On 29 May 2018, the Productivity Commission released a draft report recommending changes to improve the superannuation system by addressing unintended multiple accounts and default funds that underperform.
Deputy Chair of the Productivity Commission Karen Chester said that with default funds being tied to the employer and not the employee, many members end up with another account every time they change jobs. Currently, a third of accounts (about 10 million) are unintended multiples, meaning members pay excess fees and insurance premiums of $2.6 billion every year. According to the Commission, fixing these twin problems of entrenched underperformance and multiple accounts would lift retirement balances for members across the board. The difference in retirement balance could be up to $407,000 for a new workforce entrant when they retire in 2064 (or $61,000 for a 55-year-old today), Ms Chester said. Submissions on the draft report are due by 13 July 2018.
The main recommendations proposed in the draft report are as follows:
- Defaulting only once for new workforce entrants – a new mechanism for default funds whereby members would only ever be allocated to a default super fund once, upon entering the workforce. Under the proposal, new employees would be given a choice from a "best in show" list of up to 10 superannuation products identified by an independent and expert panel. If the employee fails to make a choice within 60 days, they should be defaulted to one of the products on the shortlist, selected via sequential allocation.
- Elevated MySuper authorisation – an elevated threshold for MySuper authorisation (including an enhanced outcomes test). The draft report recommends that funds should be required at least every three years to obtain independent verification of their outcomes test assessment, comparison against other products in the market and determination of whether members' financial interests are being promoted. In addition, funds should be required to report to the Australian Prudential Regulation Authority (APRA) annually on how many of their MySuper members switched to a higher-fee choice product within the same fund each year. If funds fail to meet these elevated standards for five or more years, they should have their MySuper authorisation revoked, the draft report says.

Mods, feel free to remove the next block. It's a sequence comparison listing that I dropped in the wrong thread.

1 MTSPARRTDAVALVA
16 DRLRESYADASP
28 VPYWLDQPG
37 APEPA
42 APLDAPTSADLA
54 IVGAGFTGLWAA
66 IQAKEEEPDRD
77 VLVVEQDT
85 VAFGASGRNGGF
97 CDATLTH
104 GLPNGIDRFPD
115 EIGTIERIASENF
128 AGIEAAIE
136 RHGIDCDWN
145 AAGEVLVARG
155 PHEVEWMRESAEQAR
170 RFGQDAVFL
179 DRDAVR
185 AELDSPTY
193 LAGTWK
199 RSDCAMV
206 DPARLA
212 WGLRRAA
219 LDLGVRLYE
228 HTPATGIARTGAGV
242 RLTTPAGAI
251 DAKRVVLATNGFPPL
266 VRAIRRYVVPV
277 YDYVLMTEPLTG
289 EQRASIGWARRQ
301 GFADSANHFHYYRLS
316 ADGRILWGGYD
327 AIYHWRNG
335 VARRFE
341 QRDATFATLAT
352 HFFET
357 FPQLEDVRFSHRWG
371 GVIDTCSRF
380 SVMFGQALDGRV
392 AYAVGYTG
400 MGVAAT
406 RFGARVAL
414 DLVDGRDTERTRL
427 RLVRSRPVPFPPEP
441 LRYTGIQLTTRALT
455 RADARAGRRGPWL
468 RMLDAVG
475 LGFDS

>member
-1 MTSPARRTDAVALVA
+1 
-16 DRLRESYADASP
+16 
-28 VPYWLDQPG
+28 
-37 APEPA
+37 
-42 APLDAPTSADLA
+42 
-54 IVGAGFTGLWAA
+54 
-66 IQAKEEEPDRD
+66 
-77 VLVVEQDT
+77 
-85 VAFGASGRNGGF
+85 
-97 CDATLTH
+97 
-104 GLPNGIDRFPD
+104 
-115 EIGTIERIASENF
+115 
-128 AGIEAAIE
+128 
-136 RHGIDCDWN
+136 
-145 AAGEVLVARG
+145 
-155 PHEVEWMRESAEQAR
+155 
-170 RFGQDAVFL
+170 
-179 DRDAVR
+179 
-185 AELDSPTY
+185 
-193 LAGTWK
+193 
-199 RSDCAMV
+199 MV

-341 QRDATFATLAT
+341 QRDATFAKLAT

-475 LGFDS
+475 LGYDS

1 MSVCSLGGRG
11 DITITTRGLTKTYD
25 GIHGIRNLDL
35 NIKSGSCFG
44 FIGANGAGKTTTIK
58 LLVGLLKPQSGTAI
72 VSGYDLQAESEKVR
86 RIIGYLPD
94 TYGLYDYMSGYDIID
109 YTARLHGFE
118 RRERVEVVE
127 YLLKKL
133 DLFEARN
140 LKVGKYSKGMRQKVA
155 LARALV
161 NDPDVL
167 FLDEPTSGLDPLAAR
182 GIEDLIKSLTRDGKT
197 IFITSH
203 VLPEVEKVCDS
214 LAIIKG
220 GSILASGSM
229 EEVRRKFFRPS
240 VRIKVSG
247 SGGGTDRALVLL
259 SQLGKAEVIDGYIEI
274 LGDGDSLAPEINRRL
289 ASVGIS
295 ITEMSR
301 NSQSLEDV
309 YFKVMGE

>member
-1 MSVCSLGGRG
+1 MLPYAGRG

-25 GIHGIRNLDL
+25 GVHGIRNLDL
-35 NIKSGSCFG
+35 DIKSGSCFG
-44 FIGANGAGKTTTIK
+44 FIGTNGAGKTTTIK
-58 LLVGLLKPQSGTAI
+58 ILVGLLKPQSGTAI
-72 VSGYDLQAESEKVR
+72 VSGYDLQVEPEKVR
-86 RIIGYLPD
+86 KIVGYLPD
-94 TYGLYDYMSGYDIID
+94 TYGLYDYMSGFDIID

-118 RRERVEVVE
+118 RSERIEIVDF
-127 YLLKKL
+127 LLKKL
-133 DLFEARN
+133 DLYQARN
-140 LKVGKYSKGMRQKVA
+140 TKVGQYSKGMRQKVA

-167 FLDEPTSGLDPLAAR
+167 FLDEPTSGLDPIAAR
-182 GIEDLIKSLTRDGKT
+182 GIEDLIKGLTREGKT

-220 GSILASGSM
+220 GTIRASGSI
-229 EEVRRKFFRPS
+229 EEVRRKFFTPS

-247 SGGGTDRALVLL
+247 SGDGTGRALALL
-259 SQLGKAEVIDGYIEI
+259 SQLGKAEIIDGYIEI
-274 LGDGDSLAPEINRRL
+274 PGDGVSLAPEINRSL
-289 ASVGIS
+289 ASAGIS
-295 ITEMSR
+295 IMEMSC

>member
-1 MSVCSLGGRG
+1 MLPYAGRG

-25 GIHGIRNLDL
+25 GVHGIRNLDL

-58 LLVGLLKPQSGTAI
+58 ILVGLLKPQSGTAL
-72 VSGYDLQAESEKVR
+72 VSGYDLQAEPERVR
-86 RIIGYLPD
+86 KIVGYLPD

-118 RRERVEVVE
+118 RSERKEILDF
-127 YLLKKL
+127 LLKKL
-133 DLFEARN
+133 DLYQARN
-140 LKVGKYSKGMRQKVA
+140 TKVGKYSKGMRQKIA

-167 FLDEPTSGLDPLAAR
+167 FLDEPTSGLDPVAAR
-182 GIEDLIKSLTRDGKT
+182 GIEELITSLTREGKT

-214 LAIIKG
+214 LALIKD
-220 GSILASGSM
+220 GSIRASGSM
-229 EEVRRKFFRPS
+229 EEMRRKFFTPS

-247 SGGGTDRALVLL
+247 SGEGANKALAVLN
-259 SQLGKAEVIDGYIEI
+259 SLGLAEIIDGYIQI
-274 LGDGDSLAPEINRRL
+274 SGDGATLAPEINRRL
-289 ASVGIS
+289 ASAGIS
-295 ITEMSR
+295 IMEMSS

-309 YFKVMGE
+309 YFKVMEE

- Cleaning up lost accounts – super funds should be required to transfer all lost and unclaimed accounts to the ATO, with the ATO empowered to reunite balances with a member's active account (unless the member actively rejects consolidation).
- CGT relief for mergers – to faciliate fund mergers, the Government should make CGT relief permanent for funds that merge, and require APRA to report annually to the Council of Financial Regulators on the extent to which the MySuper outcomes test is bringing about fund mergers.
- Insurance – the Government should legislate to require trustees to cease all insurance cover on accounts where no contributions have been obtained for the past 13 months, unless they have obtained the express permission of the member to continue providing the insurance cover (note that the Government introduced legislation on 21 June 2018 proposing measures to protect low-balance and inactive super accounts from excessive fees and inappropriate insurance).
This draft report from the Productivity Commission has largely been overshadowed by the ongoing work of the Royal Commission into banking and financial services. Nevertheless, the inquiries complement each other. The Productivity Commission's draft report provides an in-depth analysis of the super system, while the Royal Commission is focused on the conduct of those operating in the financial services industry. The Productivity Commission is expected to coordinate its final report with any findings and recommendations from the Royal Commission.